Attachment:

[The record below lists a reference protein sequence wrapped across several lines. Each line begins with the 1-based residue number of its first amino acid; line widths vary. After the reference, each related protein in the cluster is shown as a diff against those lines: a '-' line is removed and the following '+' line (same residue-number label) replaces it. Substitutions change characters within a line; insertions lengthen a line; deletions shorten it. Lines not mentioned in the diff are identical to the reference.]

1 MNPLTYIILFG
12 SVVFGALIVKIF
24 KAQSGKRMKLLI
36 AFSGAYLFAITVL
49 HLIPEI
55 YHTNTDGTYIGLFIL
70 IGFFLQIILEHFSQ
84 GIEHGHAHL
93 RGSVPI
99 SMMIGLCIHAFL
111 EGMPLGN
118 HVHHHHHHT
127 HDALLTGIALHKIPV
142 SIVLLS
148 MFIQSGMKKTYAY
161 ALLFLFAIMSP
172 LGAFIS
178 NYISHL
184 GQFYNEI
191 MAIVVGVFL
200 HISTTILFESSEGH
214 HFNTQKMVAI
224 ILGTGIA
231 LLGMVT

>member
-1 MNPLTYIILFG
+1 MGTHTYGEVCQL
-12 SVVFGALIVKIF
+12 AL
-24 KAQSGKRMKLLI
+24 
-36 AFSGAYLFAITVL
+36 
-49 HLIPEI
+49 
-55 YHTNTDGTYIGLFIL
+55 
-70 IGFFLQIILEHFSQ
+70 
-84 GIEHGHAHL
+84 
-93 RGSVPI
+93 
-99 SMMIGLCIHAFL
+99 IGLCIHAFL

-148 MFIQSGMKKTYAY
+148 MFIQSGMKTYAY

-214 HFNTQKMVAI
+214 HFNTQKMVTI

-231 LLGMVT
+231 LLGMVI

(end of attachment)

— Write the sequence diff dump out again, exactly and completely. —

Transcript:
[The record below lists a reference protein sequence wrapped across several lines. Each line begins with the 1-based residue number of its first amino acid; line widths vary. After the reference, each related protein in the cluster is shown as a diff against those lines: a '-' line is removed and the following '+' line (same residue-number label) replaces it. Substitutions change characters within a line; insertions lengthen a line; deletions shorten it. Lines not mentioned in the diff are identical to the reference.]

1 MNPLTYIILFG
12 SVVFGALIVKIF
24 KAQSGKRMKLLI
36 AFSGAYLFAITVL
49 HLIPEI
55 YHTNTDGTYIGLFIL
70 IGFFLQIILEHFSQ
84 GIEHGHAHL
93 RGSVPI
99 SMMIGLCIHAFL
111 EGMPLGN
118 HVHHHHHHT
127 HDALLTGIALHKIPV
142 SIVLLS
148 MFIQSGMKKTYAY
161 ALLFLFAIMSP
172 LGAFIS
178 NYISHL
184 GQFYNEI
191 MAIVVGVFL
200 HISTTILFESSEGH
214 HFNTQKMVAI
224 ILGTGIA
231 LLGMVT

>member
-1 MNPLTYIILFG
+1 MGTHTYGEVCQL
-12 SVVFGALIVKIF
+12 AL
-24 KAQSGKRMKLLI
+24 
-36 AFSGAYLFAITVL
+36 
-49 HLIPEI
+49 
-55 YHTNTDGTYIGLFIL
+55 
-70 IGFFLQIILEHFSQ
+70 
-84 GIEHGHAHL
+84 
-93 RGSVPI
+93 
-99 SMMIGLCIHAFL
+99 IGLCIHAFL

-148 MFIQSGMKKTYAY
+148 MFIQSGMKTYAY

-214 HFNTQKMVAI
+214 HFNTQKMVTI

-231 LLGMVT
+231 LLGMVI